“I’m in no rush. There’s no testing. As long as there is no testing, I’m in no rush. If there’s testing, that’s another deal,” Trump said Tuesday.
Ahead of next week’s second summit with North Korea, United States President Donald Trump has declared that Washington is not currently focused on a deadline or definitive schedule for denuclearization on the Korean Peninsula.
“I’m in no rush. There’s no testing. As long as there is no testing, I’m in no rush. If there’s testing, that’s another deal,” Trump said Tuesday in a press briefing to announce that Washington has dispatched a special envoy to finalize preparations ahead of the summit with Kim [Jong-un]. “I’d just like to see ultimately denuclearization of North Korea.”
However, last week, U.S. Secretary of State Mike Pompeo made a contrasting remark that it was “time for him [Kim] to deliver.”
But, now Trump has seemingly adopted a softer tone, which mirrors Pyongyang’s requests.
"I look forward to being with Chairman Kim and I think a lot of things will come out of it," Trump said. "We had a tremendous first summit — it was really breaking the ice, but a lot of things came from that, including good relationships."
Trump further commented: "I really believe that North Korea can be a tremendous economic power when this is solved. Their location between Russia, China and South Korea is unbelievable. I think that North Korea and Chairman Kim have some very positive things in mind. And we'll soon find out. As long as there's no testing, I'm in no rush. If there's testing, that's another deal."
The U.S. president, during the address at the White House, also noted that Pyongyang has muted nuclear and missile testing since 2017, but added that Washington will maintain the sanctions that are currently in place, for now.
“We’ve been clear on sanctions. These are the world’s sanctions and that is something that... will continue to be maintained until we’ve achieved our final result of a fully, finally verified denuclearization,” State Department spokesman Robert Palladino explained, also adding “I don’t want to get ahead of diplomatic conversations, or ahead of the president. A lot of things are being discussed and we are very much looking forward to next week” regarding the official declaration of the 1950-53 Korean War.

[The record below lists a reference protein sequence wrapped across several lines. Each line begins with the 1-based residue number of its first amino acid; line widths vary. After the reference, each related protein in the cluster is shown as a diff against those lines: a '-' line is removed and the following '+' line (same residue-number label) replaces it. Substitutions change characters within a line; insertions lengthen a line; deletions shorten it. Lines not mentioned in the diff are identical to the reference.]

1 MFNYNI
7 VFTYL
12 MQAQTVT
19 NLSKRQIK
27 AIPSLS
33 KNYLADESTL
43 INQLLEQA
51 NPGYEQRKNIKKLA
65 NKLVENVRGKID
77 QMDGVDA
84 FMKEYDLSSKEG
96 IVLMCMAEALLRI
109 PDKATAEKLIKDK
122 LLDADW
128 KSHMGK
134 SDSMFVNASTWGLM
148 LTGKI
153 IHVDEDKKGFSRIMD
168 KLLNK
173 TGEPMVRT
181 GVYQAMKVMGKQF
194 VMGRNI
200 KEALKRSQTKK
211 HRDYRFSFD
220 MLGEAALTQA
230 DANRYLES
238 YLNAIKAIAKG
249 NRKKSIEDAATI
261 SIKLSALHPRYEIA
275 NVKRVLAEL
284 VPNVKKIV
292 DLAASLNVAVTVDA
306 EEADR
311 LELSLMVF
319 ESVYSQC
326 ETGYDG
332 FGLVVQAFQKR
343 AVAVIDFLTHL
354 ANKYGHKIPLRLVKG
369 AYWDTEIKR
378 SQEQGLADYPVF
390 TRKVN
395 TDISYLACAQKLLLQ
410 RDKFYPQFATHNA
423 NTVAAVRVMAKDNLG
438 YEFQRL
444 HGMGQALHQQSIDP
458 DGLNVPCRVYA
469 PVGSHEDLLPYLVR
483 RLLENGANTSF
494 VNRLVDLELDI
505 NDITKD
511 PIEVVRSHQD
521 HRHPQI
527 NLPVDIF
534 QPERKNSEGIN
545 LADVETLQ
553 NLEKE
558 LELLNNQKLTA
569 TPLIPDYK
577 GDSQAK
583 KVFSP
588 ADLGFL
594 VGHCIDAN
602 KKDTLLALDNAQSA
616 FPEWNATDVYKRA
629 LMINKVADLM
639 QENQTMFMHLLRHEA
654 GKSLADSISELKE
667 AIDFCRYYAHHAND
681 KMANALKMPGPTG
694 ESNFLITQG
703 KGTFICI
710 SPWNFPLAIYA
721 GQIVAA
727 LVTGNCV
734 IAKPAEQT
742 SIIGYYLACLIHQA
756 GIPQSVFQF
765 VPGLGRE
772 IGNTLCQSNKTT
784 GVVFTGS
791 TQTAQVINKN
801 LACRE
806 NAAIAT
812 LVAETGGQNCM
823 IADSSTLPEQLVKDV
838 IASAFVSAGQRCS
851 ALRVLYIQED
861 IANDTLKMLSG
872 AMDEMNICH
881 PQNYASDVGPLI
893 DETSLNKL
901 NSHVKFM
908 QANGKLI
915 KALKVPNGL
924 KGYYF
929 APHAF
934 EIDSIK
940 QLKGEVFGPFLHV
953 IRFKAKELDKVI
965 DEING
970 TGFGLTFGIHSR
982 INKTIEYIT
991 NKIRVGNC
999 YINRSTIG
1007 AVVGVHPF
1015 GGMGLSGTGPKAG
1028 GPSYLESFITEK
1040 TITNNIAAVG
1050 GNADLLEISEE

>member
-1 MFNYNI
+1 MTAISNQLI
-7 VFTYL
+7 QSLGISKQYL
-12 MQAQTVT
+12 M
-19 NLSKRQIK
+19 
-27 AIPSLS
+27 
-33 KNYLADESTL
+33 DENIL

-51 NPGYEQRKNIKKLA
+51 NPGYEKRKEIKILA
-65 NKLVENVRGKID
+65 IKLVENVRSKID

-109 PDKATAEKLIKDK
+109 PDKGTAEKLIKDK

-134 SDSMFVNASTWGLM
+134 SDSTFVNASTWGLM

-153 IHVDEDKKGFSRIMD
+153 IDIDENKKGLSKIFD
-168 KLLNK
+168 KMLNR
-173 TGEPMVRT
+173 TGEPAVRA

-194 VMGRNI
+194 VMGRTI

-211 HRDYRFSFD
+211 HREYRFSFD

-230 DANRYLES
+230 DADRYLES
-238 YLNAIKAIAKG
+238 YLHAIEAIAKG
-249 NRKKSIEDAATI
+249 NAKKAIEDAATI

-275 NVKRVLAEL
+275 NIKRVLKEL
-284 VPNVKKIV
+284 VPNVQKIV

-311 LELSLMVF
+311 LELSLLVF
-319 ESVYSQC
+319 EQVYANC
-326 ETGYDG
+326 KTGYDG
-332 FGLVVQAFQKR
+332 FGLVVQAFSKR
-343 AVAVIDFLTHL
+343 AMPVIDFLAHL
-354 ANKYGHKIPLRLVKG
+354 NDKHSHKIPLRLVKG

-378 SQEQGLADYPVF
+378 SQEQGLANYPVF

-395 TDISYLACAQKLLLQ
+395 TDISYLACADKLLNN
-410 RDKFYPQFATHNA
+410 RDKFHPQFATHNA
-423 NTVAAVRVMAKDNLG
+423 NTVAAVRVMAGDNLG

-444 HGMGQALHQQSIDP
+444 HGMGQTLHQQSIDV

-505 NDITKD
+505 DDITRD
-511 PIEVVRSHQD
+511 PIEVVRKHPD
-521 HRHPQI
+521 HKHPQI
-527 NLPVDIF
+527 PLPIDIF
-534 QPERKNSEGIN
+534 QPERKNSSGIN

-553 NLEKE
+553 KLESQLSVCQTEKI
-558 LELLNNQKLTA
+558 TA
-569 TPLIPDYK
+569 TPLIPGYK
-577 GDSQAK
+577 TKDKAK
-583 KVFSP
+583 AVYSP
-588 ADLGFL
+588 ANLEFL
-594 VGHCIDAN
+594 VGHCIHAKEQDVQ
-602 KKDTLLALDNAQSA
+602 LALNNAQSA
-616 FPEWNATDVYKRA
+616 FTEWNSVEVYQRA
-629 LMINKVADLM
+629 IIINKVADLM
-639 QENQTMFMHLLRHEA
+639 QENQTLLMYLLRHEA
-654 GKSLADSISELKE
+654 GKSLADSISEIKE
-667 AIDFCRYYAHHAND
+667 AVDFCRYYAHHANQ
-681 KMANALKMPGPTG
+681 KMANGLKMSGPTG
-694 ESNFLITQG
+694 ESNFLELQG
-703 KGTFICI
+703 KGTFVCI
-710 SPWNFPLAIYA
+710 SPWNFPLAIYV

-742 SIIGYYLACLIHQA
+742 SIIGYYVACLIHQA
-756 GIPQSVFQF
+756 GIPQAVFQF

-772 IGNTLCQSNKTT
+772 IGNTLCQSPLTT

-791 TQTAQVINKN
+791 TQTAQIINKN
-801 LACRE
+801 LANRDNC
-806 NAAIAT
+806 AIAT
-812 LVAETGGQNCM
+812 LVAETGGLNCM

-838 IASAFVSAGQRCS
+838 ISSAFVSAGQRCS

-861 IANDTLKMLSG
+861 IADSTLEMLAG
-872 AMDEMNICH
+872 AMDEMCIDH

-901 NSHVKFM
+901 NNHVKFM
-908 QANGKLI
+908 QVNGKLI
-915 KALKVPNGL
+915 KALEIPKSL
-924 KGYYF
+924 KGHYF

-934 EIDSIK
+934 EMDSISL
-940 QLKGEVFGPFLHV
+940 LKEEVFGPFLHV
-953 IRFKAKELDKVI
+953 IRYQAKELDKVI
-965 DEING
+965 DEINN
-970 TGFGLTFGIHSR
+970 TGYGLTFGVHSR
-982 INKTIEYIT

But, last Thursday, Secretary of State Mike Pompeo stated, less cautiously, that the United States aimed to “get as far down the road as we can” with North Korea in the next two weeks, adding that “it’s (the Korean War) something we’ve had a lot of talks about.”
Pompeo added Trump and Kim will focus on the “denuclearization pillar they agreed to” in the first summit as well as to reduce tension and military risk “so we can get peace and security on the peninsula as well.”
United States special representative for North Korea, Stephen Biegun, is charged with continuing the preparations for the Trump-Kim upcoming summit that is scheduled for Feb. 27-28 in Vietnam, the U.S. State Department said.
The special representative will hold meetings with counterpart Kim Hyok Chol.
Biegun previously spent three days in North Korea, from Feb. 6-8, reports said, to address “concrete deliverables” for the upcoming meeting.
Trump discussed the upcoming summit during a phone call with South Korea President Moon Jae-in and will speak to Japan's Prime Minister Shinzo Abe Wednesday.
Moon’s spokesperson noted Trump’s “leadership and firm resolve” but said Seoul is eager to reconnect rail and road links between the two Koreas and broker denuclearization on the Korean Peninsula.
“We’re determined to take up that role if President Trump asks, if that’s the way to lessen the U.S. burden.”
Trump and Kim first held talks in Singapore in June 2018.